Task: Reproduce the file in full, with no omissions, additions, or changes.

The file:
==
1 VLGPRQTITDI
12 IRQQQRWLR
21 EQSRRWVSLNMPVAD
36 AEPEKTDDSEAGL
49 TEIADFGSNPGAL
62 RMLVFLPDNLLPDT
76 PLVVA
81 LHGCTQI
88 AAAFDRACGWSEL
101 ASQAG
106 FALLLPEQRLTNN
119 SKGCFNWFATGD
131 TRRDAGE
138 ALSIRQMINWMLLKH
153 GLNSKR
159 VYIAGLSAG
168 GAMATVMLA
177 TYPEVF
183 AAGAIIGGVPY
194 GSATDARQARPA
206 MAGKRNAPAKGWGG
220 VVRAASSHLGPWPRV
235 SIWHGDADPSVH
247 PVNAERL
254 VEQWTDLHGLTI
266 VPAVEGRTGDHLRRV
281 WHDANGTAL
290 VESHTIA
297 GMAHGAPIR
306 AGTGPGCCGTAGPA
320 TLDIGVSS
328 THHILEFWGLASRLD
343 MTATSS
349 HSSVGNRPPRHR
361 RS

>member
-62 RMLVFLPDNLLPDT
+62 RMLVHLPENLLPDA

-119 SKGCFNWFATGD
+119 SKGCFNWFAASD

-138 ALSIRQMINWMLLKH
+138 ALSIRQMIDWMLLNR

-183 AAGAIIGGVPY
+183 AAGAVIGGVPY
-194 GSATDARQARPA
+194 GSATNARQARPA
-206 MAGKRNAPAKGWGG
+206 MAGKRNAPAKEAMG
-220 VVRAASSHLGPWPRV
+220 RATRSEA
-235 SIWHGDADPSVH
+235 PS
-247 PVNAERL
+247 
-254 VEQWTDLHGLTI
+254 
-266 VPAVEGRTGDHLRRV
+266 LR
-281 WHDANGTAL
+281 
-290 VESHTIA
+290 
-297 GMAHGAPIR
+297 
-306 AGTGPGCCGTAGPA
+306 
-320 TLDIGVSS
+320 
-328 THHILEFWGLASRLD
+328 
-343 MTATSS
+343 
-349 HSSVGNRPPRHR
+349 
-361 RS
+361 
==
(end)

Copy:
1 VLGPRQTITDI
12 IRQQQRWLR
21 EQSRRWVSLNMPVAD
36 AEPEKTDDSEAGL
49 TEIADFGSNPGAL
62 RMLVFLPDNLLPDT
76 PLVVA
81 LHGCTQI
88 AAAFDRACGWSEL
101 ASQAG
106 FALLLPEQRLTNN
119 SKGCFNWFATGD
131 TRRDAGE
138 ALSIRQMINWMLLKH
153 GLNSKR
159 VYIAGLSAG
168 GAMATVMLA
177 TYPEVF
183 AAGAIIGGVPY
194 GSATDARQARPA
206 MAGKRNAPAKGWGG
220 VVRAASSHLGPWPRV
235 SIWHGDADPSVH
247 PVNAERL
254 VEQWTDLHGLTI
266 VPAVEGRTGDHLRRV
281 WHDANGTAL
290 VESHTIA
297 GMAHGAPIR
306 AGTGPGCCGTAGPA
320 TLDIGVSS
328 THHILEFWGLASRLD
343 MTATSS
349 HSSVGNRPPRHR
361 RS

>member
-62 RMLVFLPDNLLPDT
+62 RMLVHLPENLLPDA

-119 SKGCFNWFATGD
+119 SKGCFNWFAASD

-138 ALSIRQMINWMLLKH
+138 ALSIRQMIDWMLLNR

-183 AAGAIIGGVPY
+183 AAGAVIGGVPY
-194 GSATDARQARPA
+194 GSATNARQARPA
-206 MAGKRNAPAKGWGG
+206 MAGKRNAPAKEAMG
-220 VVRAASSHLGPWPRV
+220 RATRSEA
-235 SIWHGDADPSVH
+235 PS
-247 PVNAERL
+247 
-254 VEQWTDLHGLTI
+254 
-266 VPAVEGRTGDHLRRV
+266 LR
-281 WHDANGTAL
+281 
-290 VESHTIA
+290 
-297 GMAHGAPIR
+297 
-306 AGTGPGCCGTAGPA
+306 
-320 TLDIGVSS
+320 
-328 THHILEFWGLASRLD
+328 
-343 MTATSS
+343 
-349 HSSVGNRPPRHR
+349 
-361 RS
+361 